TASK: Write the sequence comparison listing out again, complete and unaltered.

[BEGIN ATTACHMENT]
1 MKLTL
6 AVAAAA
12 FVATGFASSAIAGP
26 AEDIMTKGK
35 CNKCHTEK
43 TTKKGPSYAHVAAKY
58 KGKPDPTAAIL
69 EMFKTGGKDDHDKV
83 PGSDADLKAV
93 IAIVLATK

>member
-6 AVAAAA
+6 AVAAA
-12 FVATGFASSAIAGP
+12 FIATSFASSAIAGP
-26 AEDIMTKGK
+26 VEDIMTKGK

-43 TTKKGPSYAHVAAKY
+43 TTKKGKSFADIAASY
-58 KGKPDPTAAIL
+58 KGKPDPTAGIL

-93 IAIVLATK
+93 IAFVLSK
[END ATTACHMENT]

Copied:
1 MKLTL
6 AVAAAA
12 FVATGFASSAIAGP
26 AEDIMTKGK
35 CNKCHTEK
43 TTKKGPSYAHVAAKY
58 KGKPDPTAAIL
69 EMFKTGGKDDHDKV
83 PGSDADLKAV
93 IAIVLATK

>member
-6 AVAAAA
+6 AVAAA
-12 FVATGFASSAIAGP
+12 FIATSFASSAIAGP
-26 AEDIMTKGK
+26 VEDIMTKGK

-43 TTKKGPSYAHVAAKY
+43 TTKKGKSFADIAASY
-58 KGKPDPTAAIL
+58 KGKPDPTAGIL

-93 IAIVLATK
+93 IAFVLSK